This course is devoted to the basic theory of linear algebra and its significant applications in scientific computing. The objective is to provide a working knowledge and hands-on experience of the subject suitable for graduate level work in statistics, econometrics, quantum mechanics, and numerical methods in scientific computing. Topics include Gaussian elimination, vector spaces, linear transformations and associated fundamental subspaces, orthogonality and projections, eigenvectors and eigenvalues, diagonalization of real symmetric and complex Hermitian matrices, the spectral theorem, and matrix decompositions (QR, Cholesky and Singular Value Decompositions). Systematic methods applicable in high dimensions and techniques commonly used in scientific computing are emphasized. Students enrolled in the graduate level STAT 30750 will have additional work in assignments, exams, and projects including applications of matrix algebra in statistics and numerical computations implemented in Matlab or R. Some programming exercises will appear as optional work for students enrolled in the undergraduate level STAT 24300.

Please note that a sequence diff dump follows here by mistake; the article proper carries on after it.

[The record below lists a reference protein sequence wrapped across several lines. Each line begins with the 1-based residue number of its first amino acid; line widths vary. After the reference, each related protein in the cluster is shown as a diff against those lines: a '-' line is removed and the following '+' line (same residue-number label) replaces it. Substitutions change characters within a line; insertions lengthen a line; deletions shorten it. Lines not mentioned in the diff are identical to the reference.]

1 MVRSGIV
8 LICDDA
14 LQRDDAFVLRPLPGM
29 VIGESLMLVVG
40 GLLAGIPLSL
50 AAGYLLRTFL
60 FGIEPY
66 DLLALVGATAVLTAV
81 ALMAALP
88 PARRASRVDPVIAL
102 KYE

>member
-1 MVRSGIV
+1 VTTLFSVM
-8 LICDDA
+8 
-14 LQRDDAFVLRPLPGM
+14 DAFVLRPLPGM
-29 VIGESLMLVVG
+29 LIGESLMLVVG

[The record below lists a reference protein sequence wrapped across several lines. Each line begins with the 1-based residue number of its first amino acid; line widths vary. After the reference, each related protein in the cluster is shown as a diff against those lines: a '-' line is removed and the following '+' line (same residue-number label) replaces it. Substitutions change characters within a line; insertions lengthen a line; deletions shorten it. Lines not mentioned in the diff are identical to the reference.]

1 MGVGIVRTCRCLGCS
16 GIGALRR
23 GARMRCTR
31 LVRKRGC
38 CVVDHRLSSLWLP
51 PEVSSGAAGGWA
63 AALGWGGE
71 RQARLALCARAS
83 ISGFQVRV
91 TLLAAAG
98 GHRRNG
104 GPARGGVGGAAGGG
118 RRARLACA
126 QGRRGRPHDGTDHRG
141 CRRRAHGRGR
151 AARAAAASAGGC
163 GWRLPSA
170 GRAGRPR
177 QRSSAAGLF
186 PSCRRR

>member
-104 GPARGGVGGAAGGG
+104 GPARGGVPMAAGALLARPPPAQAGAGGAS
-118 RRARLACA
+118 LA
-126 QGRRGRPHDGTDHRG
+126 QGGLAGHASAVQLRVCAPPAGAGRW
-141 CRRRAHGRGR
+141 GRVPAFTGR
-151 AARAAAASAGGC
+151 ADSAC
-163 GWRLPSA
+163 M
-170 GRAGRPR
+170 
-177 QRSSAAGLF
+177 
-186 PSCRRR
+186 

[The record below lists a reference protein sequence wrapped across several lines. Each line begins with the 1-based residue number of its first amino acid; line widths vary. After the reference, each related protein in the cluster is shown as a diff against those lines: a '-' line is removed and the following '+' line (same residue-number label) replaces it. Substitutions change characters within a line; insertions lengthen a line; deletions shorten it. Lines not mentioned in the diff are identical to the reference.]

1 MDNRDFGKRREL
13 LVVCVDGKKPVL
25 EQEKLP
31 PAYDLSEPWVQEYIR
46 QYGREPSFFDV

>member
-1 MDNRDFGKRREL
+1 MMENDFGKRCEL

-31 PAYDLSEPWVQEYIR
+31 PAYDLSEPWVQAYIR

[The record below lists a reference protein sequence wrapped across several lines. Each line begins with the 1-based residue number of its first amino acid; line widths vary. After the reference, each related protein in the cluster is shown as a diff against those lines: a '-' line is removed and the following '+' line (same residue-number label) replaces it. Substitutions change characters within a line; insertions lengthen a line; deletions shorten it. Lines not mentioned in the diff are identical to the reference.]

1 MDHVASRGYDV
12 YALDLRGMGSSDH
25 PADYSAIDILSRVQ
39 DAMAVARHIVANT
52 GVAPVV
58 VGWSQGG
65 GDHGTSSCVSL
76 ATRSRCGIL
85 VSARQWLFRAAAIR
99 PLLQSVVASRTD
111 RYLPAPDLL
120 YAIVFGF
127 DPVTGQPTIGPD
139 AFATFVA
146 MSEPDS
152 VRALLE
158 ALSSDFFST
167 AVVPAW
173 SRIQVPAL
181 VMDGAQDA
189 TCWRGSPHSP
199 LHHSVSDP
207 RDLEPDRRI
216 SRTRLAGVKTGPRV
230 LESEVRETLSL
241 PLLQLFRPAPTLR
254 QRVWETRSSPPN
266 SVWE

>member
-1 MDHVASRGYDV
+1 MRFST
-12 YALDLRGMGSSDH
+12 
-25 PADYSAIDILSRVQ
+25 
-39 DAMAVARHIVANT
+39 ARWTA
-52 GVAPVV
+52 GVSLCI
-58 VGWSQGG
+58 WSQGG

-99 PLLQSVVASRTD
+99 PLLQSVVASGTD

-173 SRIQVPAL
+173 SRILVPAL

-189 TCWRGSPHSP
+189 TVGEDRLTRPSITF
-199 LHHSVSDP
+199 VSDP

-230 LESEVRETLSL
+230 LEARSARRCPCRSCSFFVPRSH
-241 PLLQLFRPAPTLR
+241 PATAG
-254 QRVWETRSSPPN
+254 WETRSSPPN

Terms Offered: Autumn

Prerequisite(s): Multivariate calculus (MATH 19520 or 20000 or 20500 or equivalent). Previous exposure to linear algebra is helpful.

Equivalent Course(s): STAT 30750

**STAT 24400-24500. Statistical Theory and Methods I-II.**

This sequence is a systematic introduction to the principles and techniques of statistics, as well as to practical considerations in the analysis of data, with emphasis on the analysis of experimental data.

**STAT 24400. Statistical Theory and Methods I. 100 Units.**

This course is the first quarter of a two-quarter systematic introduction to the principles and techniques of statistics, as well as to practical considerations in the analysis of data, with emphasis on the analysis of experimental data. This course covers tools from probability and the elements of statistical theory. Topics include the definitions of probability and random variables, binomial and other discrete probability distributions, normal and other continuous probability distributions, joint probability distributions and the transformation of random variables, principles of inference (including Bayesian inference), maximum likelihood estimation, hypothesis testing and confidence intervals, likelihood ratio tests, multinomial distributions, and chi-square tests. Examples are drawn from the social, physical, and biological sciences. The coverage of topics in probability is limited and brief, so students who have taken a course in probability find reinforcement rather than redundancy. Students who have already taken STAT 25100 may choose to take STAT 24410 (if offered) instead of STAT 24400. Students taking either STAT 24400 or STAT 24410 will have appropriate preparation for STAT 24500.